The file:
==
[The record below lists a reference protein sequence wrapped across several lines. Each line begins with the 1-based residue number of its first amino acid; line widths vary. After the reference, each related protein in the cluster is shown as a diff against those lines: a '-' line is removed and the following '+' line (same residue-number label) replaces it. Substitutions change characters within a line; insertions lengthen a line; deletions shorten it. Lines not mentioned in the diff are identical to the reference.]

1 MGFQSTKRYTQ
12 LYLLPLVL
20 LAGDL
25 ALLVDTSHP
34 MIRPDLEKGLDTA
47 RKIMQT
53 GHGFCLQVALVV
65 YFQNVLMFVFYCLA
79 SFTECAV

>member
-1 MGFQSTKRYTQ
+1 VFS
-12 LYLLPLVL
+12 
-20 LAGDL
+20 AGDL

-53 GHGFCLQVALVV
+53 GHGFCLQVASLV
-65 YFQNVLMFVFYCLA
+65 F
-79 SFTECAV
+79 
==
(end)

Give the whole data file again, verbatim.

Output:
[The record below lists a reference protein sequence wrapped across several lines. Each line begins with the 1-based residue number of its first amino acid; line widths vary. After the reference, each related protein in the cluster is shown as a diff against those lines: a '-' line is removed and the following '+' line (same residue-number label) replaces it. Substitutions change characters within a line; insertions lengthen a line; deletions shorten it. Lines not mentioned in the diff are identical to the reference.]

1 MGFQSTKRYTQ
12 LYLLPLVL
20 LAGDL
25 ALLVDTSHP
34 MIRPDLEKGLDTA
47 RKIMQT
53 GHGFCLQVALVV
65 YFQNVLMFVFYCLA
79 SFTECAV

>member
-1 MGFQSTKRYTQ
+1 VFS
-12 LYLLPLVL
+12 
-20 LAGDL
+20 AGDL

-53 GHGFCLQVALVV
+53 GHGFCLQVASLV
-65 YFQNVLMFVFYCLA
+65 F
-79 SFTECAV
+79 